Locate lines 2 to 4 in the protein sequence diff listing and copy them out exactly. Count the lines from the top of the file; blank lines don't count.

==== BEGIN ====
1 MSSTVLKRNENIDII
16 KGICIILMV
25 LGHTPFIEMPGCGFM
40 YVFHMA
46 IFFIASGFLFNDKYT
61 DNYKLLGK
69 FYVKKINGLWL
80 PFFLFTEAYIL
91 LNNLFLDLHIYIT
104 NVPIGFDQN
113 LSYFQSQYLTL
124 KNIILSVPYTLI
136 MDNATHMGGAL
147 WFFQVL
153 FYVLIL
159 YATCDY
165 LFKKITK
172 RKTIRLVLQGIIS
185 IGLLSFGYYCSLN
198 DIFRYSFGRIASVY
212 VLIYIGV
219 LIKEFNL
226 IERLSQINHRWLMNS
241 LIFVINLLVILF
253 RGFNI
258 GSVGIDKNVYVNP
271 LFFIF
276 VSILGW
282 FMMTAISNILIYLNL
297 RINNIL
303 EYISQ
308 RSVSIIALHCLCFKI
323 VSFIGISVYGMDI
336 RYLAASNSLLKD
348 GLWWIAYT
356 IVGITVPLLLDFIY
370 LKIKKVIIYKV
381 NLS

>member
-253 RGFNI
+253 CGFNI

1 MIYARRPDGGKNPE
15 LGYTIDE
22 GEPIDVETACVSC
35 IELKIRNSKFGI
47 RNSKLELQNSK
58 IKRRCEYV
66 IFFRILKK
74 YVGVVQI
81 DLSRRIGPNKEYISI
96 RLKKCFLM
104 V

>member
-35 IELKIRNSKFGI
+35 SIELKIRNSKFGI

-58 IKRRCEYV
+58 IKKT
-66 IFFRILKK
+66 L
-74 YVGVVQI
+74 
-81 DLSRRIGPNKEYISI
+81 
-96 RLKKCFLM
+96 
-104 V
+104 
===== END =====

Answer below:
16 KGICIILMV
25 LGHTPFIEMPGCGFM
40 YVFHMA